Two bills, one to constitutionally ban same-sex marriage and the other prohibiting discrimination based on sexual orientation failed and passed in the Delaware Senate and House, respectively, providing gay rights advocates with two victories despite a mob of bigots (pictured below) outside who actually formed a ring around the entire statehouse in Dover so they couldn't be ignored, according to Delaware's News Journal:
Senate Bill 27, the defeated constitutional amendment, sought to make
an existing state law that defines marriage as the union of a man and a
woman more difficult to overturn. But many members of the Senate voiced
concern that amending the constitution was unnecessary and even
inappropriate. The legislation was sponsored by Sen. Robert Venables, D-Laurel, who
said he wanted to make the already-illegal practice part of the state
Constitution to prevent courts from being able to overturn the law. Venables said other states have seen their legal bans overturned when courts ruled the laws were a violation of civil rights.Far from gaining the three-fifths majority necessary for an amendment to progress, the bill was voted down 11-9."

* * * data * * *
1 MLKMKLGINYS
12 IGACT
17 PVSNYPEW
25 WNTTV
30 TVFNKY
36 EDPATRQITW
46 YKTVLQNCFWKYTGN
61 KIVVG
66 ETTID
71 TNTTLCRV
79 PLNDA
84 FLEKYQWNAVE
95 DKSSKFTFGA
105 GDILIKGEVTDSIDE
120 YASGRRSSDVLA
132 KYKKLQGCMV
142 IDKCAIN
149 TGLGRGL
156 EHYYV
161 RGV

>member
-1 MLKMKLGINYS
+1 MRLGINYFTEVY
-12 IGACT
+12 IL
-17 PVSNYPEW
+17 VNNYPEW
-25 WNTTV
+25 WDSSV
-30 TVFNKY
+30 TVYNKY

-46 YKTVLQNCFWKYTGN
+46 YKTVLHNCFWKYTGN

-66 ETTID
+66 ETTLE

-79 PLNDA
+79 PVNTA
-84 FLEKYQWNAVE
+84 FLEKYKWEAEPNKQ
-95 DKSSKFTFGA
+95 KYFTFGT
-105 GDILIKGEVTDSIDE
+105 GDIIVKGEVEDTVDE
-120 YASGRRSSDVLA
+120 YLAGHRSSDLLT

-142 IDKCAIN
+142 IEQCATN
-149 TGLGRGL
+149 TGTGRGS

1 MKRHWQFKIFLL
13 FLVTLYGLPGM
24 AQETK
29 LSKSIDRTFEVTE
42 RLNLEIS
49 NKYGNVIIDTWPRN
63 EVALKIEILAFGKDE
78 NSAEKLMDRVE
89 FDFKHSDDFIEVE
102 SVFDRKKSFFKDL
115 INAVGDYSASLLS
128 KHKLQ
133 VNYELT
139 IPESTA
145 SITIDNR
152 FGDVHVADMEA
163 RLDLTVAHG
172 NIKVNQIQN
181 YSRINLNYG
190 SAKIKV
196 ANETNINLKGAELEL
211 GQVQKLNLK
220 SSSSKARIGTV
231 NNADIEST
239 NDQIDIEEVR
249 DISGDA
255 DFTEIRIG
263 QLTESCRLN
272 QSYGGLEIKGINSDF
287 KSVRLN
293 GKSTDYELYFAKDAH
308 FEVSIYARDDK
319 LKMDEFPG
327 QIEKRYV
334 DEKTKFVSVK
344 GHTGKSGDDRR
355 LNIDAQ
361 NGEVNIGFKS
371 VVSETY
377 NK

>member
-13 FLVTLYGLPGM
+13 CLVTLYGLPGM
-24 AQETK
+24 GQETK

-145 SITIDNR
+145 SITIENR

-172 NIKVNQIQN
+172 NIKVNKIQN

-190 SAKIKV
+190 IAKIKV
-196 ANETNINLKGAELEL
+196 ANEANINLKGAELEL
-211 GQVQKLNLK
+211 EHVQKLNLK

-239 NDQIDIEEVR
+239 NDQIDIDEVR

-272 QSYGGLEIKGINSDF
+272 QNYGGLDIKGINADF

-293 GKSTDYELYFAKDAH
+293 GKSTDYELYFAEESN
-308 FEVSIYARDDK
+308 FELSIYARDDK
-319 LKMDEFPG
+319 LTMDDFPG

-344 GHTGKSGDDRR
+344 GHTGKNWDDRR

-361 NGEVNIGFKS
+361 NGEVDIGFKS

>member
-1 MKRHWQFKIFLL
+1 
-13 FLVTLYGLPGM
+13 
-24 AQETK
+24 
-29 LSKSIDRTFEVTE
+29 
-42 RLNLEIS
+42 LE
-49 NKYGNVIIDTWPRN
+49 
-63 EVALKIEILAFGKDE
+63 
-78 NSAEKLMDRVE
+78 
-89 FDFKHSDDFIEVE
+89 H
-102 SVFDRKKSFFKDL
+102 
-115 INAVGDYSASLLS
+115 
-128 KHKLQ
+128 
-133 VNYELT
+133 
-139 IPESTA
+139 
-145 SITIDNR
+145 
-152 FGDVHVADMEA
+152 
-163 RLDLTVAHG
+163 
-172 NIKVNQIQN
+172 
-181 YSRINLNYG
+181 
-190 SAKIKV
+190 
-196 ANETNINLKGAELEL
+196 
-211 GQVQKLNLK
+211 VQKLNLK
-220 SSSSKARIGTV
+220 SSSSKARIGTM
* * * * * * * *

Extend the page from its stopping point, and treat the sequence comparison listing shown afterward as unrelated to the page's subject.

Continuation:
In the House, the 26-14 vote in favor of House Bill 5 came as no
surprise: Similar legislation has passed the House three times before,
but died each time in the Senate without a vote. The bill would prohibit discrimination on the basis of sexual
orientation in housing, employment, public works contracting, public
accommodations and insurance…Rep.
William A. Oberle Jr., R-Beechers Lot, sponsor of the three previous
bills, said he hopes the Senate finally takes up the bill this year. A
change in Senate rules this year could make that more likely: Committee
chairmen no longer can prevent a bill from going to the floor for
debate by using the so-called 'desk-drawer veto.'"